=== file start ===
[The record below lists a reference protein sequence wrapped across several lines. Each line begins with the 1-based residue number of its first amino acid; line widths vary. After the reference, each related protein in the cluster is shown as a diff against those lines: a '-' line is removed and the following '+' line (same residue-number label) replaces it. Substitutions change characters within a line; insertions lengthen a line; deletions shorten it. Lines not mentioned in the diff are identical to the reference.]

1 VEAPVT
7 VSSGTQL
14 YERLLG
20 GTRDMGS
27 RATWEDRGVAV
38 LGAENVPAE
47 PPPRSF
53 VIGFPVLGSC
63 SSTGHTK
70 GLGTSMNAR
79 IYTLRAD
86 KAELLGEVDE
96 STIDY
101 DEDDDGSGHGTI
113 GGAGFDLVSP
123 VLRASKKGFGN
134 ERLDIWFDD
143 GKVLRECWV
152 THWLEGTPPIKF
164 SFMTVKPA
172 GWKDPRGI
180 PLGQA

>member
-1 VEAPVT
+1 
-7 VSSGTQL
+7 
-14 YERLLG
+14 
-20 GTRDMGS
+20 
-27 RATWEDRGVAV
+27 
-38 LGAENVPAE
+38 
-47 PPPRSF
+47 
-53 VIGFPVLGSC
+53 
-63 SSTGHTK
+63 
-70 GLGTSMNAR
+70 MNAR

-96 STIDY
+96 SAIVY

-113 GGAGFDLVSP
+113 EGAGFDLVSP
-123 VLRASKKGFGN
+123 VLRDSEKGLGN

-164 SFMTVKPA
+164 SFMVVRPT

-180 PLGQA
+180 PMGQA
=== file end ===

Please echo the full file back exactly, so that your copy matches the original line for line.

[The record below lists a reference protein sequence wrapped across several lines. Each line begins with the 1-based residue number of its first amino acid; line widths vary. After the reference, each related protein in the cluster is shown as a diff against those lines: a '-' line is removed and the following '+' line (same residue-number label) replaces it. Substitutions change characters within a line; insertions lengthen a line; deletions shorten it. Lines not mentioned in the diff are identical to the reference.]

1 VEAPVT
7 VSSGTQL
14 YERLLG
20 GTRDMGS
27 RATWEDRGVAV
38 LGAENVPAE
47 PPPRSF
53 VIGFPVLGSC
63 SSTGHTK
70 GLGTSMNAR
79 IYTLRAD
86 KAELLGEVDE
96 STIDY
101 DEDDDGSGHGTI
113 GGAGFDLVSP
123 VLRASKKGFGN
134 ERLDIWFDD
143 GKVLRECWV
152 THWLEGTPPIKF
164 SFMTVKPA
172 GWKDPRGI
180 PLGQA

>member
-1 VEAPVT
+1 
-7 VSSGTQL
+7 
-14 YERLLG
+14 
-20 GTRDMGS
+20 
-27 RATWEDRGVAV
+27 
-38 LGAENVPAE
+38 
-47 PPPRSF
+47 
-53 VIGFPVLGSC
+53 
-63 SSTGHTK
+63 
-70 GLGTSMNAR
+70 MNAR

-96 STIDY
+96 SAIVY

-113 GGAGFDLVSP
+113 EGAGFDLVSP
-123 VLRASKKGFGN
+123 VLRDSEKGLGN

-164 SFMTVKPA
+164 SFMVVRPT

-180 PLGQA
+180 PMGQA